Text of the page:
49. Those who yield to this pelagian or semi-pelagian mindset, even though they speak warmly of God’s grace, “ultimately trust only in their own powers and feel superior to others because they observe certain rules or remain intransigently faithful to a particular Catholic style”.[46] When some of them tell the weak that all things can be accomplished with God’s grace, deep down they tend to give the idea that all things are possible by the human will, as if it were something pure, perfect, all-powerful, to which grace is then added. They fail to realize that “not everyone can do everything”,[47] and that in this life human weaknesses are not healed completely and once for all by grace.[48] In every case, as Saint Augustine taught, God commands you to do what you can and to ask for what you cannot,[49] and indeed to pray to him humbly: “Grant what you command, and command what you will”.[50]

50. Ultimately, the lack of a heartfelt and prayerful acknowledgment of our limitations prevents grace from working more effectively within us, for no room is left for bringing about the potential good that is part of a sincere and genuine journey of growth.[51]Grace, precisely because it builds on nature, does not make us superhuman all at once. That kind of thinking would show too much confidence in our own abilities. Underneath our orthodoxy, our attitudes might not correspond to our talk about the need for grace, and in specific situations we can end up putting little trust in it. Unless we can acknowledge our concrete and limited situation, we will not be able to see the real and possible steps that the Lord demands of us at every moment, once we are attracted and empowered by his gift. Grace acts in history; ordinarily it takes hold of us and transforms us progressively.[52] If we reject this historical and progressive reality, we can actually refuse and block grace, even as we extol it by our words.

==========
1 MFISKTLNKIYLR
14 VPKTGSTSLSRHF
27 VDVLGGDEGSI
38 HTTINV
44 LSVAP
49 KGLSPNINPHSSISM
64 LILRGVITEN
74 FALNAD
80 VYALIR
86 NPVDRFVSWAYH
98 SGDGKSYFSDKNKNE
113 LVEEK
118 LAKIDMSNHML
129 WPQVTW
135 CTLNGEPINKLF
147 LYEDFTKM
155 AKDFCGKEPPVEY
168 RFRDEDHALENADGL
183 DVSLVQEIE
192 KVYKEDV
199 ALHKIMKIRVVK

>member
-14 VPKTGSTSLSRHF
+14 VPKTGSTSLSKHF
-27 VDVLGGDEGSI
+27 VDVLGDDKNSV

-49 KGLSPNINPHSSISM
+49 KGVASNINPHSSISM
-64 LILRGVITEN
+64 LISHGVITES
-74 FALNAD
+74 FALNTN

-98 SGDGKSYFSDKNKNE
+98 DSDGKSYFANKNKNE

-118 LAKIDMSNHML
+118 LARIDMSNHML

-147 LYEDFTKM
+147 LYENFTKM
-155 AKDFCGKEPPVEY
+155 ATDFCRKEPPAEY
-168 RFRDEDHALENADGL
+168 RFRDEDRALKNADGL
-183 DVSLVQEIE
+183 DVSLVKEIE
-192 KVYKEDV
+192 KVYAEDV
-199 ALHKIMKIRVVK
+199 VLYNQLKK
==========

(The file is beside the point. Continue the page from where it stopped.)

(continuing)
51. When God speaks to Abraham, he tells him: “I am God Almighty, walk before me, and be blameless” (Gen 17:1). In order to be blameless, as he would have us, we need to live humbly in his presence, cloaked in his glory; we need to walk in union with him, recognizing his constant love in our lives. We need to lose our fear before that presence which can only be for our good. God is the Father who gave us life and loves us greatly. Once we accept him, and stop trying to live our lives without him, the anguish of loneliness will disappear (cf. Ps 139:23-24). In this way we will know the pleasing and perfect will of the Lord (cf. Rom 12:1-2) and allow him to mould us like a potter (cf. Is 29:16). So often we say that God dwells in us, but it is better to say that we dwell in him, that he enables us to dwell in his light and love. He is our temple; we ask to dwell in the house of the Lord all the days of our life (cf. Ps 27:4). “For one day in your courts is better than a thousand elsewhere” (Ps 84:10). In him is our holiness.